As far as study limitations are concerned, the passenger flows considered in the analysis are daily, representative of a workday. Their static nature constitutes a limitation of this work since timedependent dynamic data on passenger flows would further enhance the analysis and be expected to provide more valuable insights. The size of the available dataset is also a limitation, since larger datasets (corresponding to longer time periods) would provide safer conclusions. Last, daily data are appropriate for mediumterm estimations, for example, when disruptions of 1–3 days are concerned. Narrowing down the temporal horizon to smaller timeslots would increase the applicability of the method, including shortterm estimations as well.
Conclusions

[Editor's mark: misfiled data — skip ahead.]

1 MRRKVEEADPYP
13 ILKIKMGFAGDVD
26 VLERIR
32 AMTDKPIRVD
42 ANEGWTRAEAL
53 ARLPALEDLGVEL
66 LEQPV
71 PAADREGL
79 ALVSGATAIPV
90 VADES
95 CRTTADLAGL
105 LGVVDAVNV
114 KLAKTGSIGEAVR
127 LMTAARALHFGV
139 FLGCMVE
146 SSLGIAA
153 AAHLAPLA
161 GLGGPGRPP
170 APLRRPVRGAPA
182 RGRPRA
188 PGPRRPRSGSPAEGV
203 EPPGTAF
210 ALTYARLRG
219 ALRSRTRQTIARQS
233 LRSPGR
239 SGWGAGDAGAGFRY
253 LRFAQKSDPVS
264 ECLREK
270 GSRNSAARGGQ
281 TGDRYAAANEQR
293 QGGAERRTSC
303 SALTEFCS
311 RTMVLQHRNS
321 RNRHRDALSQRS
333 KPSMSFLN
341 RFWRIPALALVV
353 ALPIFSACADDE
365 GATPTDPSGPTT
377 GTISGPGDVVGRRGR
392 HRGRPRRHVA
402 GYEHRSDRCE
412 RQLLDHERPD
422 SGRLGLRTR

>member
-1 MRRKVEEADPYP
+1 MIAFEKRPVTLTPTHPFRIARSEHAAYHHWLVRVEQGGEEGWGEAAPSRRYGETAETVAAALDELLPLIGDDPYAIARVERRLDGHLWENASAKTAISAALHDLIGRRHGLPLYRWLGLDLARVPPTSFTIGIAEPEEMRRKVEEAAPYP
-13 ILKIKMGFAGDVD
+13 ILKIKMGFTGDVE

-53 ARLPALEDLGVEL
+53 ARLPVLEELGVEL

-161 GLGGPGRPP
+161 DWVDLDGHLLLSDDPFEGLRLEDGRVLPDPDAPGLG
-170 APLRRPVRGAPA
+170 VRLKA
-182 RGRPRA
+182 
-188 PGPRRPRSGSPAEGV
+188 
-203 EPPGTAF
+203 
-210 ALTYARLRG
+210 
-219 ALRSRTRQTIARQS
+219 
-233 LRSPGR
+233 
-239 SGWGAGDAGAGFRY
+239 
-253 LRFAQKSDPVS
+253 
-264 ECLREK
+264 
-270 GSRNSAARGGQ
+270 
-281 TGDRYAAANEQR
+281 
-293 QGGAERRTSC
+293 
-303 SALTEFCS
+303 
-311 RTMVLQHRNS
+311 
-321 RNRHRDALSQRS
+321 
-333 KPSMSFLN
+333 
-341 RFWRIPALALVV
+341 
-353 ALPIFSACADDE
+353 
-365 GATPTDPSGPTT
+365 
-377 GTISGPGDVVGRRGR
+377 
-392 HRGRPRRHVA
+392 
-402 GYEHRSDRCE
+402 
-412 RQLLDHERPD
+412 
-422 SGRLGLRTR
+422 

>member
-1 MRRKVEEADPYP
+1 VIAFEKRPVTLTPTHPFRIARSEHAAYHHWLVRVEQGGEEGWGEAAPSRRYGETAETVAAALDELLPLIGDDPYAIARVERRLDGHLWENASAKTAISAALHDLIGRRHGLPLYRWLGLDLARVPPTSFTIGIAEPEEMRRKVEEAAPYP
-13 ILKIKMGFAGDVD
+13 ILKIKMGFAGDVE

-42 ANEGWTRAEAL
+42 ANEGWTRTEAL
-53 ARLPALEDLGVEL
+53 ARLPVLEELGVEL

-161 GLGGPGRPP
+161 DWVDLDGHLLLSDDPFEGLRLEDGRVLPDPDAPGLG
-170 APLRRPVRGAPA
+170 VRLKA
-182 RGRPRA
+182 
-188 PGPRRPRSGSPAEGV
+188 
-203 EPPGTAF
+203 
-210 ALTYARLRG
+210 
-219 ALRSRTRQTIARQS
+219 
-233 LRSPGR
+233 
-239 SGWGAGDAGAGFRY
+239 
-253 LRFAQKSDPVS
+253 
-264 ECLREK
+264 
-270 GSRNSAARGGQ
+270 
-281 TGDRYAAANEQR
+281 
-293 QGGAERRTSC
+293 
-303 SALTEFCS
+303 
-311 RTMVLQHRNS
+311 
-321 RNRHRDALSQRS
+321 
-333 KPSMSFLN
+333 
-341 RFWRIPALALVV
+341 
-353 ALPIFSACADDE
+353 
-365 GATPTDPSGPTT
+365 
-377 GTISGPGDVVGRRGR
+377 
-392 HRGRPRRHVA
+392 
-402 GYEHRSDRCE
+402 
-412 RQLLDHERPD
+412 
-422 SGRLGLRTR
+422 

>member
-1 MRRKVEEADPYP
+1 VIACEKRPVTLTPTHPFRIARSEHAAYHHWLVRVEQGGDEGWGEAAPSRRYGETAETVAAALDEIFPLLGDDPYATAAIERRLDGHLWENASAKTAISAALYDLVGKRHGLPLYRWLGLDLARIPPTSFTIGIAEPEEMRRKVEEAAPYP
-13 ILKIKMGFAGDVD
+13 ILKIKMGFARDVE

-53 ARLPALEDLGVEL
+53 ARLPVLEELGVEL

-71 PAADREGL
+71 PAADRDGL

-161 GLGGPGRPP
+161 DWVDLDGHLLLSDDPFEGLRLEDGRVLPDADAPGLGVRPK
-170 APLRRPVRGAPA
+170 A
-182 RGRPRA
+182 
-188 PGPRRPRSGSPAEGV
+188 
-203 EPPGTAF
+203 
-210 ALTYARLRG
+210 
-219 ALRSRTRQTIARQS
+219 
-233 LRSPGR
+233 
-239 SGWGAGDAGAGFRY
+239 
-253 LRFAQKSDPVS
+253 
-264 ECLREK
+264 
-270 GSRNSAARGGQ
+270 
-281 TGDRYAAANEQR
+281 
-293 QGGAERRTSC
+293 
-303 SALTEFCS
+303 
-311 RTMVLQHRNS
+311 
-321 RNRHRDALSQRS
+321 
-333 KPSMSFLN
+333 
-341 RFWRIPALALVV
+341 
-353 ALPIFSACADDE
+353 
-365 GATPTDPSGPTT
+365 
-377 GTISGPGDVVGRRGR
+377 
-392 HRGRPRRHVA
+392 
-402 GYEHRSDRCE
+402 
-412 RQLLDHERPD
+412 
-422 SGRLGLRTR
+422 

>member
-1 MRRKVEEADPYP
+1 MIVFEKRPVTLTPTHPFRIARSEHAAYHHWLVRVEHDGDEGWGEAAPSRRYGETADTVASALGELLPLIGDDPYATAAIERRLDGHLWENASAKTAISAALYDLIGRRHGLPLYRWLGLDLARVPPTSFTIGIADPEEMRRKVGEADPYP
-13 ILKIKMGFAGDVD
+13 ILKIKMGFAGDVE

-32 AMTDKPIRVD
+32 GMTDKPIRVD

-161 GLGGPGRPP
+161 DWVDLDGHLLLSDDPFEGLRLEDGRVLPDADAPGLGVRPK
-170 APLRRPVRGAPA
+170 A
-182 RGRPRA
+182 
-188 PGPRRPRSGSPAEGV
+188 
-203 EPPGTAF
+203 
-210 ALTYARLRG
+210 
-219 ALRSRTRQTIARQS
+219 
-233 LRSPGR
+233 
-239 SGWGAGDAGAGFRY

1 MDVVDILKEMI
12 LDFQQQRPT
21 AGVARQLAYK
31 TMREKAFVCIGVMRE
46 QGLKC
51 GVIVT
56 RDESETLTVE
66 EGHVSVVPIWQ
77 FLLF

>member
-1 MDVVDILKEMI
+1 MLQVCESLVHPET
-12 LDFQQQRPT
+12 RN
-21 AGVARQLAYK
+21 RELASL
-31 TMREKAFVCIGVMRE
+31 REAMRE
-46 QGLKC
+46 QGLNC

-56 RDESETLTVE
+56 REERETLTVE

In this study, network theorybased determinants of metro ridership are explored among centralities within the network of infrastructure (metro network) and the network of alternative public transport options (substitute network). For this purpose, both linear regression and nonparametric machine learning models are developed. Regarding metro ridership, total passenger flows and origin–destination flows are treated separately since they exhibit distinct characteristics and have different implications. According to modeling results, a centralitybased model can be rather accurate for total passenger flow prediction, but for OD flows, the accuracy is limited. Node degree, betweenness and closeness centralities within the metro network, node strength within the substitute network, as well as a dummy variable of station importance, are significant explanatory variables of total passenger flows. On the other hand, node strength and weighted betweenness centrality within the substitute network, along with station importance, are significant covariates regarding the OD flow models. Metrics of feature importance indicate that node strength and weighted betweenness centralities in the substitute network are the most influential predictors of total and OD passenger flows, respectively. Furthermore, according to the evaluation metrics, the performance of regression models can be like the XGBoost models for passenger flow estimation in metro systems. The fact that only centralities within the substitute network are significant OD flow predictors highlights the importance of utilizing the concept of the substitute network in similar modeling efforts. In addition, the fact that different variables are found to be significant for each passenger flow type indicates different patterns and validates the need for separate handling. The findings of this study can facilitate public transport operators when fast, costefficient, and reliable ridership estimations in metro systems are needed, especially in cases of disruptions. The proposed methodology is optimized for ridership estimations regarding both rail track and platform disruptions. For future research, the association between public transport ridership and additional network theory measures should be explored to discover the most appropriate networkbased ridership predictors. Networkbased predictive models are still at an early stage, and thus, further research in the field is necessary. Dynamic travel demand data, as well as data from different metro systems, should also be utilized for the calibration and enhancement of the proposed methodology.